|European Union regulation|
|Title||Regulation on the protection of natural persons with regard to the processing of personal data and on the free movement of such data, and repealing Directive 95/46/EC (Data Protection Directive)|
|Made by||European Parliament and Council|
|Journal reference||L119, 4/5/2016, p. 1-88|
|Date made||14 April 2016|
|Implementation date||25 May 2018|
|Commission proposal||COM/2012/010 final - 2012/0010 (COD)|
|Replaces||Data Protection Directive|
The General Data Protection Regulation (GDPR) (EU) 2016/679 is a regulation in EU law on data protection and privacy for all individuals within the European Union and the European Economic Area. It also addresses the export of personal data outside the EU and EEA. The GDPR aims primarily to give control to citizens and residents over their personal data and to simplify the regulatory environment for international business by unifying the regulation within the EU.
Superseding the Data Protection Directive, the regulation contains provisions and requirements pertaining to the processing of personally identifiable information of data subjects inside the European Union. Business processes that handle personal data must be built with privacy by design and by default, meaning that personal data must be stored using pseudonymisation or full anonymization, and use the highest-possible privacy settings by default, so that the data is not available publicly without explicit consent, and cannot be used to identify a subject without additional information stored separately. No personal data may be processed unless it is done under a lawful basis specified by the regulation, or if the data controller or processor has received explicit, opt-in consent from the data's owner. The business must allow this permission to be withdrawn at any time.
A processor of personal data must clearly disclose what data is being collected and how, why it is being processed, how long it is being retained, and if it is being shared with any third-parties. Users have the right to request a portable copy of the data collected by a processor in a common format, and the right to have their data erased under certain circumstances. Public authorities, and businesses whose core activities centre around regular or systematic processing of personal data, are required to employ a data protection officer (DPO), who is responsible for managing compliance with the GDPR. Businesses must report any data breaches within 72 hours if they have an adverse effect on user privacy.
It was adopted on 14 April 2016, and after a two-year transition period, becomes enforceable on 25 May 2018. Because the GDPR is a regulation, not a directive, it does not require national governments to pass any enabling legislation and is directly binding and applicable.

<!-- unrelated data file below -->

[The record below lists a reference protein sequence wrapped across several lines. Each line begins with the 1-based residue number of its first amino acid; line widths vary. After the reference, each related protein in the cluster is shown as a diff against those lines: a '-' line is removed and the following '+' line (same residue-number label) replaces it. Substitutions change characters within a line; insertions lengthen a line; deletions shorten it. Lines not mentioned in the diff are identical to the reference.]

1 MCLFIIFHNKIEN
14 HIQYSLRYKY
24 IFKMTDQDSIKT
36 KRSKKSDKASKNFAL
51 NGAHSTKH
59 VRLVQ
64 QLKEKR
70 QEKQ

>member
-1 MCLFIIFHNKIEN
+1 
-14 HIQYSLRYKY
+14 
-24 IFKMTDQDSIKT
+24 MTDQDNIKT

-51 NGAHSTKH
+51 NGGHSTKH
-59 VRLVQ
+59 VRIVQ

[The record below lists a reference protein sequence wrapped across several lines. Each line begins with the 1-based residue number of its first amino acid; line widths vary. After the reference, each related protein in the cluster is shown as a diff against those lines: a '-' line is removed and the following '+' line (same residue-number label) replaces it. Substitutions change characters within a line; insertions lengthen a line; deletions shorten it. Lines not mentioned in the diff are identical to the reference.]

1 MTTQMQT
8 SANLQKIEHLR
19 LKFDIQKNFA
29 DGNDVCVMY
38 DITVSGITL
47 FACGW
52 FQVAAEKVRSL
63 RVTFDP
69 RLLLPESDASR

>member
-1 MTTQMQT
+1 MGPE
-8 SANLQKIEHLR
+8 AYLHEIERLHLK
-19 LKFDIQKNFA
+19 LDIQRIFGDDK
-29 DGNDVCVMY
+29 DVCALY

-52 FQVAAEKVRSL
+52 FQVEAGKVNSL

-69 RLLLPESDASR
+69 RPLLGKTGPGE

The regulation applies if the data controller (an organisation that collects data from EU residents), or processor (an organisation that processes data on behalf of a data controller like cloud service providers), or the data subject (person) is based in the EU. Under certain circumstances, the regulation also applies to organisations based outside the EU if they collect or process personal data of individuals located inside the EU.
According to the European Commission, "personal data is any information relating to an individual, whether it relates to his or her private, professional or public life. It can be anything from a name, a home address, a photo, an email address, bank details, posts on social networking websites, medical information, or a computer's IP address."
The regulation does not purport to apply to the processing of personal data for national security activities or law enforcement of the EU; however, industry groups concerned about facing a potential conflict of laws have questioned whether Article 48 of the GDPR could be invoked to seek to prevent a data controller subject to a third country's laws from complying with a legal order from that country's law enforcement, judicial, or national security authorities to disclose to such authorities the personal data of an EU person, regardless of whether the data resides in or out of the EU. Article 48 states that any judgement of a court or tribunal and any decision of an administrative authority of a third country requiring a controller or processor to transfer or disclose personal data may not be recognised or enforceable in any manner unless based on an international agreement, like a mutual legal assistance treaty in force between the requesting third (non-EU) country and the EU or a member state. The data protection reform package also includes a separate Data Protection Directive for the police and criminal justice sector that provides rules on personal data exchanges at national, European, and international levels.